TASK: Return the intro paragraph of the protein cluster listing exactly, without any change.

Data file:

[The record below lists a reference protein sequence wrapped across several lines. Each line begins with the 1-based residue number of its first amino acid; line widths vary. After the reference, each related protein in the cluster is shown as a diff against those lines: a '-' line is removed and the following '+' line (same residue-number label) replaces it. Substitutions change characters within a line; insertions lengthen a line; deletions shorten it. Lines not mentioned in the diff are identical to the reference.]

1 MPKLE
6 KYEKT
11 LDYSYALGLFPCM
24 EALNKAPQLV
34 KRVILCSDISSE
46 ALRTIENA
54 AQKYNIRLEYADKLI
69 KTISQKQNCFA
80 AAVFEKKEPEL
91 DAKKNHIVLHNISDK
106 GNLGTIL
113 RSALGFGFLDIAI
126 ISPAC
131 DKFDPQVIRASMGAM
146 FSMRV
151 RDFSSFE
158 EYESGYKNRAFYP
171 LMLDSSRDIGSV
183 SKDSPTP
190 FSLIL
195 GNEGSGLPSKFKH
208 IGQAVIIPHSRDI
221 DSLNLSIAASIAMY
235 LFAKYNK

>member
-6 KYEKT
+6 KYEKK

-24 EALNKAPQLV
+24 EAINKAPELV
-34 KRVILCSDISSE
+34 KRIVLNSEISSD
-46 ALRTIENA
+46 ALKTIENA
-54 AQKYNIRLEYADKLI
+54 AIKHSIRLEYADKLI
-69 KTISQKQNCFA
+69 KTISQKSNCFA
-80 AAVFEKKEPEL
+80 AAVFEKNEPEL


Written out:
[The record below lists a reference protein sequence wrapped across several lines. Each line begins with the 1-based residue number of its first amino acid; line widths vary. After the reference, each related protein in the cluster is shown as a diff against those lines: a '-' line is removed and the following '+' line (same residue-number label) replaces it. Substitutions change characters within a line; insertions lengthen a line; deletions shorten it. Lines not mentioned in the diff are identical to the reference.]